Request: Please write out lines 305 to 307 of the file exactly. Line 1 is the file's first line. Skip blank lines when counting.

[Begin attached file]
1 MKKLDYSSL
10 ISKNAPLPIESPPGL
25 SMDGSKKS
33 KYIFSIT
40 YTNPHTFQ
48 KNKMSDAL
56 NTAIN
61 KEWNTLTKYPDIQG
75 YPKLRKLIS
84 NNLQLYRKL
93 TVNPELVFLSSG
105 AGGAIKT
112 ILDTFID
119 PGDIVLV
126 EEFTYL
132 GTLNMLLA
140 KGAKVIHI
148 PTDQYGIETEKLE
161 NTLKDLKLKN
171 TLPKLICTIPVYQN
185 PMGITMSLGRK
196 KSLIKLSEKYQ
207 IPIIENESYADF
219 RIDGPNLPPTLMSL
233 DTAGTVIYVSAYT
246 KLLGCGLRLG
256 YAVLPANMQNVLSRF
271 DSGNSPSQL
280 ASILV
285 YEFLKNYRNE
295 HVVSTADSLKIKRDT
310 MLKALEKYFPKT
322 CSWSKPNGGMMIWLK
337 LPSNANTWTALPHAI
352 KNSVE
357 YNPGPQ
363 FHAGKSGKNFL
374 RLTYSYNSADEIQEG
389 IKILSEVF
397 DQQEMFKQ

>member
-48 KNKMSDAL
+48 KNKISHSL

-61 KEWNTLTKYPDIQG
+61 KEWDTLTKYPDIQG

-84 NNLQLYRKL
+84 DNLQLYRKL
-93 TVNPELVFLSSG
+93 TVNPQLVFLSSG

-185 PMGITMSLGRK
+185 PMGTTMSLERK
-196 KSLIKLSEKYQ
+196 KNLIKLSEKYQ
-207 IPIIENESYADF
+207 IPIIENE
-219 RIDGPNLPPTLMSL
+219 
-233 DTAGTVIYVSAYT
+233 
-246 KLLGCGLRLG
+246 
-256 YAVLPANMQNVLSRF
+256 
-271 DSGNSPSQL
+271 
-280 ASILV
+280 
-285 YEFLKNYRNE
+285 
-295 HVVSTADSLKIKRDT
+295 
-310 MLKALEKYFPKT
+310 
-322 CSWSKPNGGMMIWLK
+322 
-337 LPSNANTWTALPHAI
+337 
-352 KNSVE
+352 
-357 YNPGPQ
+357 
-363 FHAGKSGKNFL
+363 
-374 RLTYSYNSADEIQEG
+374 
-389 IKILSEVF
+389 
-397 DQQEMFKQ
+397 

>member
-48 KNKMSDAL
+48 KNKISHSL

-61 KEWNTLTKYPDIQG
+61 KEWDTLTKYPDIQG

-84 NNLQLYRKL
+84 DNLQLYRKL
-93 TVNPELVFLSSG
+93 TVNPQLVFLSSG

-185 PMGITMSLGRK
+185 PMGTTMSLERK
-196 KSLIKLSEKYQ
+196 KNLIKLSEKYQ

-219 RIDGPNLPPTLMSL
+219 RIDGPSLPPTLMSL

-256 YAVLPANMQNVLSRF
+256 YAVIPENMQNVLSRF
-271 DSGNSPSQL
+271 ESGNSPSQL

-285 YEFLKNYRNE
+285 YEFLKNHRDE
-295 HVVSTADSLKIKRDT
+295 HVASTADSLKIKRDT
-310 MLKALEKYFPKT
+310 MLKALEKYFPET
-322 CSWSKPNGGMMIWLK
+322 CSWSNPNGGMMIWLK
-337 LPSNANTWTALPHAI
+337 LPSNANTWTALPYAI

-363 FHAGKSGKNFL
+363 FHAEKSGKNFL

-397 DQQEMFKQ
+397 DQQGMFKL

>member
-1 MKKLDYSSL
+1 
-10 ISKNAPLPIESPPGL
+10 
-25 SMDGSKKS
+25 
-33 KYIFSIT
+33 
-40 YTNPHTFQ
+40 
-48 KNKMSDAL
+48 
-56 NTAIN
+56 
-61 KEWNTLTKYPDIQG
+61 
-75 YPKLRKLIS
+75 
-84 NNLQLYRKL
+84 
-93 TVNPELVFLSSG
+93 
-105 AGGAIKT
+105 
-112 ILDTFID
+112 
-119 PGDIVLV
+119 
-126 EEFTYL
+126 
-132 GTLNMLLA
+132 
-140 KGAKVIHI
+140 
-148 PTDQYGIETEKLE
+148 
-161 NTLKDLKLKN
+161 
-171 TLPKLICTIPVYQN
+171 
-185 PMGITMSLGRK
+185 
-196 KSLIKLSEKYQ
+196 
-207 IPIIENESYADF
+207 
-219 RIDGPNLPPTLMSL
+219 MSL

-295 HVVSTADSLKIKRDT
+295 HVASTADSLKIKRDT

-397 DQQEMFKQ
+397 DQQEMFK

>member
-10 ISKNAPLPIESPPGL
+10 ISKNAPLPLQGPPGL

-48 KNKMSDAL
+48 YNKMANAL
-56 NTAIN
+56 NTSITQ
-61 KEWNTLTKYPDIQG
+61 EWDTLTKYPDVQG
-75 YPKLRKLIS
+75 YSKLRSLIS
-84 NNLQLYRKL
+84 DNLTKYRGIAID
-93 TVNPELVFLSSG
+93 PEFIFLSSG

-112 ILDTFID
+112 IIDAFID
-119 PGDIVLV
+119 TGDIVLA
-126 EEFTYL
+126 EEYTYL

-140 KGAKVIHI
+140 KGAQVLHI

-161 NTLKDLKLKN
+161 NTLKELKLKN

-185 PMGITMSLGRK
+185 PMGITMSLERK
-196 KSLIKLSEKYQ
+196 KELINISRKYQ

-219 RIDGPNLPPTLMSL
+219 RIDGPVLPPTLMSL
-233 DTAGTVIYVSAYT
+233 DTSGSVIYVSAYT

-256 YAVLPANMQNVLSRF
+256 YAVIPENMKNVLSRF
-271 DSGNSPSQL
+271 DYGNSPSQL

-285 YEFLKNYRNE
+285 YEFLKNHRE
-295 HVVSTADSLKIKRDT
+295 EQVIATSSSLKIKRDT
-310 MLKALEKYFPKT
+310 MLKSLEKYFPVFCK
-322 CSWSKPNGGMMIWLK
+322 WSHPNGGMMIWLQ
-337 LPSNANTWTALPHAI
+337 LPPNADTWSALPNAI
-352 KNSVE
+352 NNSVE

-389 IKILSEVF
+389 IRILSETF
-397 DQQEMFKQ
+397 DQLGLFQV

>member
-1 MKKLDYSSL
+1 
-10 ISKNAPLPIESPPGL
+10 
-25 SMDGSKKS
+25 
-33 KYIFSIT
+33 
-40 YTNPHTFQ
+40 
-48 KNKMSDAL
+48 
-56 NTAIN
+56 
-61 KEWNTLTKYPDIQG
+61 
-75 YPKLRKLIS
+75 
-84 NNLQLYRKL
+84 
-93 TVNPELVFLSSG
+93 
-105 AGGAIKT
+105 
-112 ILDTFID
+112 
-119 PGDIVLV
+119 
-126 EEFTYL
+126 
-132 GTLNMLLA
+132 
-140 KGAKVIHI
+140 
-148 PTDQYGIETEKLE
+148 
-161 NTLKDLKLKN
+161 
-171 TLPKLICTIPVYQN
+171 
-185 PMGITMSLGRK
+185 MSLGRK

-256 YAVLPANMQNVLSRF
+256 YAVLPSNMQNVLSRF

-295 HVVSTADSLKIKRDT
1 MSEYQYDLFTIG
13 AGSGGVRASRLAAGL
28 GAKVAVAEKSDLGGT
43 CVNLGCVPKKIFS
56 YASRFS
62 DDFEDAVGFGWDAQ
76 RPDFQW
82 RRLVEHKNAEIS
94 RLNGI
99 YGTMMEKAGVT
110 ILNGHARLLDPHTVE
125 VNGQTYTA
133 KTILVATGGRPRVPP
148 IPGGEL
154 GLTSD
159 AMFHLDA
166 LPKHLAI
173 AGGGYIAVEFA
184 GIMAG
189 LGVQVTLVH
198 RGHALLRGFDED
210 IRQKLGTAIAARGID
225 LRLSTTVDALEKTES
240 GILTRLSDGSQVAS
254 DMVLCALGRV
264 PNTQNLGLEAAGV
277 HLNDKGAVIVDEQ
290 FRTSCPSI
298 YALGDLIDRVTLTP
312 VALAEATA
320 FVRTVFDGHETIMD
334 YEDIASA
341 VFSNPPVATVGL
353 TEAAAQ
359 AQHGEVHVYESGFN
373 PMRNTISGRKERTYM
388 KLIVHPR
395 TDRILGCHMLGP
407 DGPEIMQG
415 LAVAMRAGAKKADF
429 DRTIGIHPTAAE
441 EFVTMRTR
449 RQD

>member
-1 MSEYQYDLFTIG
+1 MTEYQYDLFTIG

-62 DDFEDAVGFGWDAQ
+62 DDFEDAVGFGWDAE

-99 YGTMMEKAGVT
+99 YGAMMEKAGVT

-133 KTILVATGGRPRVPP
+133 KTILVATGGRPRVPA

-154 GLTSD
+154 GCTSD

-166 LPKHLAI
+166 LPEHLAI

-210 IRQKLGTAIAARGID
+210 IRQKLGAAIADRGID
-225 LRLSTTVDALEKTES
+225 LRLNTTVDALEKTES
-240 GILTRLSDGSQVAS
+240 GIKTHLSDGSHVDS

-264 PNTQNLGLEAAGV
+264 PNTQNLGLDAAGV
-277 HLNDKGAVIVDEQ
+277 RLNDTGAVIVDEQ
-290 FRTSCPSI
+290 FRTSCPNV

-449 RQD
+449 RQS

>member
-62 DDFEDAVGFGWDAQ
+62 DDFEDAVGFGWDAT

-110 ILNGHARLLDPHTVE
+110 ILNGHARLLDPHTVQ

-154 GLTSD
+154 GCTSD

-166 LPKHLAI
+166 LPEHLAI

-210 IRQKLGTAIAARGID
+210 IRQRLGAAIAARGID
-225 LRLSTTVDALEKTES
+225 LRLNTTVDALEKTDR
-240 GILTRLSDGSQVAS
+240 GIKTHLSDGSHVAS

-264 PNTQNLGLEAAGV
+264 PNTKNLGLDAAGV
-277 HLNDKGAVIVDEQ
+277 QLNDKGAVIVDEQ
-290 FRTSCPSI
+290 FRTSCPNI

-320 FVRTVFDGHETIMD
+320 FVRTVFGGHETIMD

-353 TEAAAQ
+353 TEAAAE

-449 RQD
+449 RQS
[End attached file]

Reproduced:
320 FVRTVFDGHETIMD
334 YEDIASA
341 VFSNPPVATVGL